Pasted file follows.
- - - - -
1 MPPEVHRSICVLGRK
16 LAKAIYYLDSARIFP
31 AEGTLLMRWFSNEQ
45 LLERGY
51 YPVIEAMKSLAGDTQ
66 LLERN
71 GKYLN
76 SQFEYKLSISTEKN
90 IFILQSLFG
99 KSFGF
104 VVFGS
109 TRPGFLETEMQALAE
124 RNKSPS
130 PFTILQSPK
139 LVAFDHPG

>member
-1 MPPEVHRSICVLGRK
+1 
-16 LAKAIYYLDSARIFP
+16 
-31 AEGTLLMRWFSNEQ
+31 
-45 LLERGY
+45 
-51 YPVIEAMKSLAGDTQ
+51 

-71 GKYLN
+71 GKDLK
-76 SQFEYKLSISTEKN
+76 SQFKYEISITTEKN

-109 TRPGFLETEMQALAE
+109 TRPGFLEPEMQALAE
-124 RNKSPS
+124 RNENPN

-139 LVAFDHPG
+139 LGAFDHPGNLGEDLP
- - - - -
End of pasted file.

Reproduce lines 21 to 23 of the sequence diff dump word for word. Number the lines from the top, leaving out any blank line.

-31 AEGTLLMRWFSNEQ
+31 
-45 LLERGY